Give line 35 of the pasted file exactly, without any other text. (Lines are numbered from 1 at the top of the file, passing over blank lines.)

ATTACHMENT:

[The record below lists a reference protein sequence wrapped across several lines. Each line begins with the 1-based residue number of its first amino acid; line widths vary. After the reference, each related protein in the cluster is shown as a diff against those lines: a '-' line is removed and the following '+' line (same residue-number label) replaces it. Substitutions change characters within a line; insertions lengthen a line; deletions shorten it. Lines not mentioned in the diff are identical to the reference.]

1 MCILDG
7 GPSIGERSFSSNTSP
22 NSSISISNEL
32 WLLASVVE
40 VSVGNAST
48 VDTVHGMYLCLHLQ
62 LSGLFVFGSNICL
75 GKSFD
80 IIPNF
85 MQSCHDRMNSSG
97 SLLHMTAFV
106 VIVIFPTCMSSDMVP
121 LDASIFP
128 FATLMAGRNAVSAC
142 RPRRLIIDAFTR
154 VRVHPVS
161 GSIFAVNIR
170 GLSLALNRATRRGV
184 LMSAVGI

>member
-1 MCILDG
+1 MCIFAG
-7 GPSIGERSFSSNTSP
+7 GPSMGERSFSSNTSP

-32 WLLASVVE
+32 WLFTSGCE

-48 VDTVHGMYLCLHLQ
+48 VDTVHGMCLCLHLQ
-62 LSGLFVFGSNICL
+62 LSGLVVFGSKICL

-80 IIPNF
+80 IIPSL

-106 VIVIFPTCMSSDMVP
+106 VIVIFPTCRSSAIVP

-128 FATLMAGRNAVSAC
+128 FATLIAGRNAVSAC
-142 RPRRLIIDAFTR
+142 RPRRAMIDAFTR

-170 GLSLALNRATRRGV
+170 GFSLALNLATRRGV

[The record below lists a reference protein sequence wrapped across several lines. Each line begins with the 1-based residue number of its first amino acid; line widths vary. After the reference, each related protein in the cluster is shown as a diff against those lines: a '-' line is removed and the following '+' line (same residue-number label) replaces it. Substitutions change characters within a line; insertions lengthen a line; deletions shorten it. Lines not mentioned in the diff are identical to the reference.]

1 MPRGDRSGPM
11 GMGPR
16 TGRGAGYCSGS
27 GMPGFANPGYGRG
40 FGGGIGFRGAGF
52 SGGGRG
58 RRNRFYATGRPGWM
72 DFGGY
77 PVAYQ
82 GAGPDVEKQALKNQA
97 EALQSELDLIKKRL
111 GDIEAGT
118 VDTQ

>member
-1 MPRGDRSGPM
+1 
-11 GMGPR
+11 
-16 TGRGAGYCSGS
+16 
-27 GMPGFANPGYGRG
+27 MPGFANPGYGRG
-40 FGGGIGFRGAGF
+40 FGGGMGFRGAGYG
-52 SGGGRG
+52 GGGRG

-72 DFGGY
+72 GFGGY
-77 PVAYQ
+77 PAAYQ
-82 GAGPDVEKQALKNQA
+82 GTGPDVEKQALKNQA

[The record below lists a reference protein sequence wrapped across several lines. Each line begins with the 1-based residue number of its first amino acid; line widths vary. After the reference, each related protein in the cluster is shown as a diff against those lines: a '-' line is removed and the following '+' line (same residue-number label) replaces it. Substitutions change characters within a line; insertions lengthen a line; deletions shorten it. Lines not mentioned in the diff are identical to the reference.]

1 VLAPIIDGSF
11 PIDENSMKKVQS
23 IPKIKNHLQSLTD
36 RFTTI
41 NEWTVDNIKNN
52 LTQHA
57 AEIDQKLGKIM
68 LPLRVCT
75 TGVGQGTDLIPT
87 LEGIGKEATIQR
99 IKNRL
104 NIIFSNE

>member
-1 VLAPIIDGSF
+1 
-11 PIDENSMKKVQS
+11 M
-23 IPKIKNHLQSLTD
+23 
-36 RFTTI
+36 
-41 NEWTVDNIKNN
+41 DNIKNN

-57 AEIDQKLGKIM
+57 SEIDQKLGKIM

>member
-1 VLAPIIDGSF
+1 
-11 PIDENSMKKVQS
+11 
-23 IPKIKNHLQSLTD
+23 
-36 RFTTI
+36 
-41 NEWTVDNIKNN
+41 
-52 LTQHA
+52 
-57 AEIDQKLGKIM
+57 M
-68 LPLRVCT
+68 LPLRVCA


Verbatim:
+106 VIVIFPTCRSSAIVP